The most common problem RV owners complain about is probably a leaking roof.
A leaking roof can quickly destroy an RV and yet most people don’t know how to fix them. In fact, you’ll find many used RV’s selling as-is for dirt cheap prices just because they’ve suffered from a leaky roof.
Fortunately, an RV roof can be fixed pretty easily.
How do you fix a leaking roof on an RV?
- Identify the source of the leak.
- Apply a temporary fix until you can make a permanent fix.
- Apply the permanent fix.
One thought to keep in mind is that there are a few different types of leaks you may develop and each type of leak will need a different fix.
Also, different RVs will have different types of roofs and each type of roof will require different materials to repair it.
In this post, I’ll give you step by step instructions on how to fix 9 different types of RV roof types.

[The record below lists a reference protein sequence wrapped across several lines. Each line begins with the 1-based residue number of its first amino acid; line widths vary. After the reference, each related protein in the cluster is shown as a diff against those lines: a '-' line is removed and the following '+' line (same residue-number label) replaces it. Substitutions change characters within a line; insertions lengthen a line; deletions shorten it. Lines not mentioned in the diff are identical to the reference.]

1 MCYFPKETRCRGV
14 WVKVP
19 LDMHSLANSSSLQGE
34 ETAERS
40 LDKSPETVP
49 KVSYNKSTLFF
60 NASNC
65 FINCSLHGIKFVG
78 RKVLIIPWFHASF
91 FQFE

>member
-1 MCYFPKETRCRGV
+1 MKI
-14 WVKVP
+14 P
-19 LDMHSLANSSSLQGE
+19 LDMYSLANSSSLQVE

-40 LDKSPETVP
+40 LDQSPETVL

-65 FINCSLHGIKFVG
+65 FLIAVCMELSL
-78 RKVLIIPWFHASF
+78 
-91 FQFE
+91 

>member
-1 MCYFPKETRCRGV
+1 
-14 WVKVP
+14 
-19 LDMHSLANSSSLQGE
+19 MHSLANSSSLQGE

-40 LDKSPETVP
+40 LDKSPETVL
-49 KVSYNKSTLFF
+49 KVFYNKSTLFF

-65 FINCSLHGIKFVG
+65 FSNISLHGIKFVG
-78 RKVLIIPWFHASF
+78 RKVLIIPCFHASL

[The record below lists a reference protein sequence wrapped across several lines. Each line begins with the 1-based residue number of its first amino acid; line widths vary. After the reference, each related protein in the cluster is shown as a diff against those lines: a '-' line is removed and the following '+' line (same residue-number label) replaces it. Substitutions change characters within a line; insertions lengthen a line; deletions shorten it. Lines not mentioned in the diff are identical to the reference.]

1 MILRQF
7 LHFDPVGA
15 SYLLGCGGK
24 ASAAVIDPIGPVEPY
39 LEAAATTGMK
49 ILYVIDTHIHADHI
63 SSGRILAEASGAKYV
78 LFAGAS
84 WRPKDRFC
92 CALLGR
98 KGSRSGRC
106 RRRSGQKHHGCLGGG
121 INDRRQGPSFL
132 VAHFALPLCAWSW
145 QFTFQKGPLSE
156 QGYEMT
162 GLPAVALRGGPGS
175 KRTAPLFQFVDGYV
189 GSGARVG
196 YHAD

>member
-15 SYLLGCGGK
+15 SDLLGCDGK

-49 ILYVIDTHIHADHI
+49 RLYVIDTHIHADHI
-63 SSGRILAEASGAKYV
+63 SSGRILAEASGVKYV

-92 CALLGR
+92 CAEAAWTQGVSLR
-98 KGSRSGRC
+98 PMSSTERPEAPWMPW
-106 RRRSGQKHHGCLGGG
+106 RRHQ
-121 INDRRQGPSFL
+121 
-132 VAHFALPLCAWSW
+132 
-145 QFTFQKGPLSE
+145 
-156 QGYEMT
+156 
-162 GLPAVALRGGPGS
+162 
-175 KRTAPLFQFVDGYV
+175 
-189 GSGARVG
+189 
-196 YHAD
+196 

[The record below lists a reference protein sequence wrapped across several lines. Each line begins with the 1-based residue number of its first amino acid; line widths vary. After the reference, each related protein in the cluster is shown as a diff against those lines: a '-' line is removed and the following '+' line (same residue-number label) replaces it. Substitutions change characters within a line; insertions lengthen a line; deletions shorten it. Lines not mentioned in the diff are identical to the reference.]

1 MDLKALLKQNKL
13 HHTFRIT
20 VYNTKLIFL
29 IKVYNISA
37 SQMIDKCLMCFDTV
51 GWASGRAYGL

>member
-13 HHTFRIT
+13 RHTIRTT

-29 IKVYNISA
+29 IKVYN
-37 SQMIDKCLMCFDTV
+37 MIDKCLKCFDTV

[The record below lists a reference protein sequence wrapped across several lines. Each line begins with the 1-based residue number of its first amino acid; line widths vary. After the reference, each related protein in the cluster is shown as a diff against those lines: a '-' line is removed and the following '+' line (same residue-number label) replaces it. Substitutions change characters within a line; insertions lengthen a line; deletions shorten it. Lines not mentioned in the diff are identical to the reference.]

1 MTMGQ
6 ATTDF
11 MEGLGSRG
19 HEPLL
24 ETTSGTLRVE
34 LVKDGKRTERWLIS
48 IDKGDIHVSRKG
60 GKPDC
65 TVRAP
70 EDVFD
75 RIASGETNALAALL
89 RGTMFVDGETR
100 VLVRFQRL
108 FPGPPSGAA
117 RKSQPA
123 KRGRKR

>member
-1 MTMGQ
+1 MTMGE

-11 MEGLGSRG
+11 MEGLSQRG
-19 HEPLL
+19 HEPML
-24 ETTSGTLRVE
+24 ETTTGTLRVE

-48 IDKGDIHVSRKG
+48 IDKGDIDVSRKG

But first, we will look at what you do first as you find out the roof is leaking.
3 Easy Steps To Fix A Leaking RV Roof
We will now walk you through the 3 steps of fixing a leaking RV roof.
The first step has a preventive aspect as well. While we inspect the roof for leaks we will locate any existing leaks as well as make sure we stop any future leaks as well.
Let’s start by diving into how we inspect the roof on the inside as well as on the outside of the RV.
1) Inspecting for Leaks (Be Proactive!)
One way to help prevent future problems with your RV is to do regular roof inspections. This should be done from the interior as well as the exterior of your RV.
Inspecting for roof leaks will help you catch problems before they become larger problems.
Catch a roof leak early and you will spare your RV from expensive structural damage and you’ll ensure that the items you keep inside of your RV won’t get ruined in the rain.
Most RV manufacturers recommend that you inspect your RV’s roof at least once a year.
If you use your RV a lot or store it outside, I’d recommend that you inspect the roof as well as everything else at least twice a year.
Do a full inspection at the beginning of the season and do another full inspection at the end of the season. If you’re going on a long vacation, you may even want to inspect your roof the weekend before.